Stephan Uttom, Dhaka
Updated: October 05, 2015 11:55 PM GMT
A Protestant pastor in northwestern Bangladesh was wounded and narrowly escaped a murder attempt, which a Catholic lay leader alleges was made by Muslim fundamentalists.
Three men on Oct. 5 attacked Pastor Luke Sarkar of the Faith Bible Church at Ishwardi in Pabna district, with knives at his residence. He sustained injuries to the throat. The attackers fled as people in the vicinity responded to the pastor's cries for help.
The attack on the 50-year-old pastor comes amid an atmosphere of tension and fear in the country following the murder of an Italian aid worker in Dhaka on Sept. 28 and a Japanese man in northern Rangpur district on Oct 3. The jihadist Islamic State group allegedly has claimed responsibility for the killings of the foreigners.
The attackers entered Sarkar's home pretending to be candidates for Christian conversion.
"I don't know details about their identity ... They expressed interest in Christianity and wanted to convert," Sarkar told ucanews.com.
"As the conversation proceeded, my wife moved to another room. Suddenly, one of them pressed my mouth and the other two tried to slit my throat. As I started screaming, people gathered around and they fled quickly," Sarkar said.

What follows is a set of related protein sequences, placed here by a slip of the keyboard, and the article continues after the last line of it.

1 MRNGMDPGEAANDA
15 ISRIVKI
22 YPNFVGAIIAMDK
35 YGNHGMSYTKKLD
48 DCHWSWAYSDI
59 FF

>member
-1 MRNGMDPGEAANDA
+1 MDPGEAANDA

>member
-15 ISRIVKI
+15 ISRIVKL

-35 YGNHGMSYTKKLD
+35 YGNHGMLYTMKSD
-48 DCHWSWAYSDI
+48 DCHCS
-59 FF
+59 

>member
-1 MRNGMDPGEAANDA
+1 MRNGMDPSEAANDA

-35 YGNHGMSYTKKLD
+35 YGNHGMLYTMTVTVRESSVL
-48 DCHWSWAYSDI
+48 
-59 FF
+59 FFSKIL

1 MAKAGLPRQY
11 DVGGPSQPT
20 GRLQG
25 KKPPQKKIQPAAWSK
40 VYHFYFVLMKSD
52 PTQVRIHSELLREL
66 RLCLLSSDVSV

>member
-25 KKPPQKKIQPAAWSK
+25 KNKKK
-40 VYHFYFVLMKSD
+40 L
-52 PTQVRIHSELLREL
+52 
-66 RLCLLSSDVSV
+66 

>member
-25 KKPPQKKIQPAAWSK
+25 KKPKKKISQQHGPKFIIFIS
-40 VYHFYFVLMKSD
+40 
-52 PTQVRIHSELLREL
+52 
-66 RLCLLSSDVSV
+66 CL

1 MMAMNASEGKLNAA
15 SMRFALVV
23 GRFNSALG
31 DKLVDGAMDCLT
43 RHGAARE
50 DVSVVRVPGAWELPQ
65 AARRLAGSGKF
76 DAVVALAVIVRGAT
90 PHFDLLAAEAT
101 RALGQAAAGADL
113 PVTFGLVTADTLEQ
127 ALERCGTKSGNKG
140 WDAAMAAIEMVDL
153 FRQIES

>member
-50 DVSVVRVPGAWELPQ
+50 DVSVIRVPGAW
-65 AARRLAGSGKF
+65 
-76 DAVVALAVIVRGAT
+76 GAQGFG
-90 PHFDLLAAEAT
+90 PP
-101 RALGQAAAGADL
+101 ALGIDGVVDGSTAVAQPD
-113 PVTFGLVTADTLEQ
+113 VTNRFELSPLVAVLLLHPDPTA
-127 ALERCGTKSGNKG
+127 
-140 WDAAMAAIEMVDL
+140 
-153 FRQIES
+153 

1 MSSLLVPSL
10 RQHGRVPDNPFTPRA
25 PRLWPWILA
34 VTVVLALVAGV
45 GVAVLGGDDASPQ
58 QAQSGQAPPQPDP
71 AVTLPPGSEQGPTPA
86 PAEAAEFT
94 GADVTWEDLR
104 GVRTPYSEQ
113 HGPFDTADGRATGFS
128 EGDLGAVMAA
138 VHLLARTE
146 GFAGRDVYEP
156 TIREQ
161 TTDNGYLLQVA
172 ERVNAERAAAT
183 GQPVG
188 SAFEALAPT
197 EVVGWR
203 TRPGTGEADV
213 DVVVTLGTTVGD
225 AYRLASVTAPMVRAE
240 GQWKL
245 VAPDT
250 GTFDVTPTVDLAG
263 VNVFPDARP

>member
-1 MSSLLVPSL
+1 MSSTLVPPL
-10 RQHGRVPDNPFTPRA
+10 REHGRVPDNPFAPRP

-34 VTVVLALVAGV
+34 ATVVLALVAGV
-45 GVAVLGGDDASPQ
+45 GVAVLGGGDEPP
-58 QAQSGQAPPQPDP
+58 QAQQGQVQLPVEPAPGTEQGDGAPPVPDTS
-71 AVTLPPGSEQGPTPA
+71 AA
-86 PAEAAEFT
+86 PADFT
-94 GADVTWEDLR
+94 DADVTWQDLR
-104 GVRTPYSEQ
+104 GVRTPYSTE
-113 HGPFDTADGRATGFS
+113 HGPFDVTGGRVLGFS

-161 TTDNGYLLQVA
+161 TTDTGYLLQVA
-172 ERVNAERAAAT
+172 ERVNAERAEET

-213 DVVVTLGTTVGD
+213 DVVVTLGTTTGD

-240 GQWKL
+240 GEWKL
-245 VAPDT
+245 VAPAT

"I have been preaching the Gospel for five years but never been threatened or attacked," he added.
Local police officials say a case has been filed and one person has been detained for questioning.
"We are investigating the case seriously given the current circumstances over alleged militant attacks on foreigners," said Biman Kumar Das, officer-in-charge at Ishwardi police station.
The attack on Sarkar might be an act of militancy, says Nirmol Rozario, secretary of the Bangladesh Christian Association.
"The killing of foreigners and the attack on the pastor might be connected and a retaliatory act in response to Western attacks on [the Islamic State group]," said Rozario, a Catholic.
"We appeal to the government to ensure the safety of churches and Christian religious leaders," he said.
Rozario said his association would organize a protest rally in Dhaka to condemn the attack and demand justice.
Islam dominates in Bangladesh, with Muslims comprising about 90 percent of the country's 160 million people.
The country, which has the fourth largest Muslim population, has had security issues for non-Muslims ever since the country's Supreme Court rejected a petition challenging the legality of a constitutional provision recognizing Islam as the state religion.
Since then, there have been incidents of looting of churches and violence against Christian men and women as well as a spate of murders of atheist bloggers, suggesting inroads by Muslim fundamentalists in the country.